Ryan stood from his desk and quickly attempted damage
control. “It’s, ah, Jenny’s…she left it…in my bag…”
She arched a skeptical eyebrow at them before gazing back
down at the page. Honestly! The quiz seemed more fitted for a teen magazine
than anything else. “I see. Well I can’t wait to meet your next beau, Espo.”
The detective squeaked. “Me!? Wha—no! Castle was taking the
Kate rotated her head so she could stare at the writer. He
appeared mortified and she could hardly contain the laugh bubbling in her
chest. Fighting to keep her expression neutral she tilted her head to the side
and said, “Was he now? And here I was so adamant to Natalie Rhodes that you weren’t
We are Nintendo. We challenge all players. You cannot beat us.
It’s a blast from the past! These models are recreations from one of the most memorable Nintendo commercials, courtesy of 80s Australia. I know I previously mentioned that I wouldn’t model anything from Gyromite, and I certainly didn’t expect to model anything from Duck Hunt, but I couldn’t resist recreating all of them.
Making these models was a lot of fun. In fact, it was so fun, that I think I’ll permanently switch to using this style for all of my future models. I may even redo all of my old models and toss the old ones. And of course, first up on my to-do list with this new art style is fan-favorite Geno!
The book describes a ‘Triple Bind’ that many young women and girls experience, and carry into adult life. These are basically three conditions that cannot conflict to remain valid, but inherently contradict:
Be good at all the ‘girl stuff.’ That’s not just performative femininity, looking ‘like a girl’ and having access to resources required for feminine appearance. But also performing all of the emotional labor expected from girls, roles expected from girls, and be good at them.
Be good at all the ‘guy stuff.’ If you want to survive in our current culture, women need to ‘trespass’ into activities that our culture once coded exclusively male like work and careers, sometimes in school sports, being aggressive or assertive in projects, sometimes just having access to and spending money. This includes emotional approach and labor, performing a sort of numbers-filed-off suggestion of masculinity because the feminine is inherently considered subordinate. But not one that’s ‘good enough’ to transgress against assigned gender, or has access to challenge men in their own sphere of life.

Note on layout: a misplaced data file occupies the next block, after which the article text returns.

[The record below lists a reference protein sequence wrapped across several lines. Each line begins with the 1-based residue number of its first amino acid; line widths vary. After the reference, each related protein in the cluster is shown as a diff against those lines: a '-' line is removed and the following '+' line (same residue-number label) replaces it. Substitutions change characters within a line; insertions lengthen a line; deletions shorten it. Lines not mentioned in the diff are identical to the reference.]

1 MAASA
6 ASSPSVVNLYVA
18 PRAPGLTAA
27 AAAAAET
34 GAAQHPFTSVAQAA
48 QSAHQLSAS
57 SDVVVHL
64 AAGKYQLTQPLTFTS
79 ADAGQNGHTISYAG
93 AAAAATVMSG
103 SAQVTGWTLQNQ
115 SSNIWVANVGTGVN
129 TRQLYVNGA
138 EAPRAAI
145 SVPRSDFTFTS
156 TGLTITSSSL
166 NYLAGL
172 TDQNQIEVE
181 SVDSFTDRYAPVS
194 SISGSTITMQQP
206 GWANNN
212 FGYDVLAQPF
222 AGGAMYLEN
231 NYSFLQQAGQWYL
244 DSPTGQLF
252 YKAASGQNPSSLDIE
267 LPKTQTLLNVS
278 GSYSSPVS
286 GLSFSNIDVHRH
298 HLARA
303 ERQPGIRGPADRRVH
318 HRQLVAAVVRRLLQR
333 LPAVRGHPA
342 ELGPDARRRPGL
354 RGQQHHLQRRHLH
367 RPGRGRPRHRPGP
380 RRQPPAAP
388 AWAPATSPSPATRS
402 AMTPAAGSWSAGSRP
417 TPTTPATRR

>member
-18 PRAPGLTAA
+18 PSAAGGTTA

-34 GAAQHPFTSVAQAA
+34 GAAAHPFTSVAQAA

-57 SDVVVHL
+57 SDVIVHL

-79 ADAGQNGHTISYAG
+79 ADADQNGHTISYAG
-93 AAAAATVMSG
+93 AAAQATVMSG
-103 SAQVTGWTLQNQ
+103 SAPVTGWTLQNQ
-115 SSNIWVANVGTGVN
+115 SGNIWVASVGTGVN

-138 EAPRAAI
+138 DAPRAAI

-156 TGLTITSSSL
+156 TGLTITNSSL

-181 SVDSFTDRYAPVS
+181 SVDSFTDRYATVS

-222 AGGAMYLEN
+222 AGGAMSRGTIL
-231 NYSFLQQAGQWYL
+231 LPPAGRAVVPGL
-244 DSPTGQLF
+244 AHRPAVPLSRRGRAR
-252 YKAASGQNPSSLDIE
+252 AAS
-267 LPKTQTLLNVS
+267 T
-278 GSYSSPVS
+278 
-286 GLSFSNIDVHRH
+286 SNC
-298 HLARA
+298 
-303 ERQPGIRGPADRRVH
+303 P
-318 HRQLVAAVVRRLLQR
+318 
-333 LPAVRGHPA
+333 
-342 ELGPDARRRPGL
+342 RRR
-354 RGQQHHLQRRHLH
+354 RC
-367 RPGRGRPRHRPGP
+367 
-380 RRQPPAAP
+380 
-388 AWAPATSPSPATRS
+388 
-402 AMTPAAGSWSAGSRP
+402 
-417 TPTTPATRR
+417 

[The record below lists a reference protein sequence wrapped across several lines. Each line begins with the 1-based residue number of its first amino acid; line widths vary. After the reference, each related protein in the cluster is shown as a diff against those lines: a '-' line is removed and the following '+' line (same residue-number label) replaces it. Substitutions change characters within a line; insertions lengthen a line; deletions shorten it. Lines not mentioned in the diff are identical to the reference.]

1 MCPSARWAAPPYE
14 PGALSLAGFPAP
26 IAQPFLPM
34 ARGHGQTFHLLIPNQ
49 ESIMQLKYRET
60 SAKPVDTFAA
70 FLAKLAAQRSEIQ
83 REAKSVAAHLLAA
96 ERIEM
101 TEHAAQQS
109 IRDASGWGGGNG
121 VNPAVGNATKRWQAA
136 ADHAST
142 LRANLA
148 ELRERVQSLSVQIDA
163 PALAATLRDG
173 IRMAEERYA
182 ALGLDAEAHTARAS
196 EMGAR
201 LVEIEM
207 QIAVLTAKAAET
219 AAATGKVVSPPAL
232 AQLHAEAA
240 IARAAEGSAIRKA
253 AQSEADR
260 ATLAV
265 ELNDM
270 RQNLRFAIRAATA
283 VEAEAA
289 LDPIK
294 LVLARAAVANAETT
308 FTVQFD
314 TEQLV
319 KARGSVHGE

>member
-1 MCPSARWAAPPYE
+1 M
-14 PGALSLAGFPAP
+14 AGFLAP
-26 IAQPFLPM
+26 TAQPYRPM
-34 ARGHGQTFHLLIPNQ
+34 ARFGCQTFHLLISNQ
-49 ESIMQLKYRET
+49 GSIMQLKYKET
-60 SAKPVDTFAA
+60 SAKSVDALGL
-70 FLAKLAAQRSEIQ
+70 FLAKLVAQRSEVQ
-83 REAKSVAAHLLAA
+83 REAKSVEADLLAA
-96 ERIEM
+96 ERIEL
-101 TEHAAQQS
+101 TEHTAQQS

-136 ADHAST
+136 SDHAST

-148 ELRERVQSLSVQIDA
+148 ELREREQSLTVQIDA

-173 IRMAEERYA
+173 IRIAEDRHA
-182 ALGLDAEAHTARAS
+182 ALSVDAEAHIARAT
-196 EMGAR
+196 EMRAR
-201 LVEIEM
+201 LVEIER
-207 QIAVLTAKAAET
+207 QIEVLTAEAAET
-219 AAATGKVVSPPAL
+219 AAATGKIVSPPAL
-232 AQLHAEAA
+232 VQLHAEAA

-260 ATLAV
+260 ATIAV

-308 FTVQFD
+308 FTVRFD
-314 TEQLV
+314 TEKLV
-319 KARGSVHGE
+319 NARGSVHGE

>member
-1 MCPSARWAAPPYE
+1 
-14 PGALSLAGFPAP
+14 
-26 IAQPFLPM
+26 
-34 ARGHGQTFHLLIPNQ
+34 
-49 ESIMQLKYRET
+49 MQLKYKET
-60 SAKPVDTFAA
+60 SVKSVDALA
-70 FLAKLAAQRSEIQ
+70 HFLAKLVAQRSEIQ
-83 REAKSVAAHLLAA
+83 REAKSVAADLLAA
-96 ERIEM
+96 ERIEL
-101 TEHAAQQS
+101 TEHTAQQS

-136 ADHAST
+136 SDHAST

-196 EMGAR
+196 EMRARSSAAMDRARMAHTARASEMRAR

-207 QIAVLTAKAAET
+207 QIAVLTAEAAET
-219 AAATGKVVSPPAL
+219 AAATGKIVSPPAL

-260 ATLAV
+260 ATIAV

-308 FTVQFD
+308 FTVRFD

You MUST conform to the above, within a narrow set of standards of success that can’t mutually fulfill both of the prior conditions completely. Women’s role models are expected to have both traits, but not too much of both or either. You can be a star athlete, but people will criticize the same body they celebrate. You can be a successful career person but be prepared to be seen as cold, demanding, and non-maternal. Alternatively, you can be a mother but you better not be one of those no-career moms who just aren’t Feminist™. But a mother with a job is a bad mother and a bad worker because she’s not one thing or the other. You can be a tomboy but you better not transgress against the gender binary or heteronormativity too much. Girls who don’t wear blue jeans and aren’t cool with ‘the guys’ aren’t ‘cool.’ But some (gross men) want those girls because feminine girls are typified as not aggressive. But you better not have worn a skirt to the club, because you were asking for what happened next. You also better be aware of all of this, in control at all times and not have any form of disability or mental illness that effects your behavior or presentation.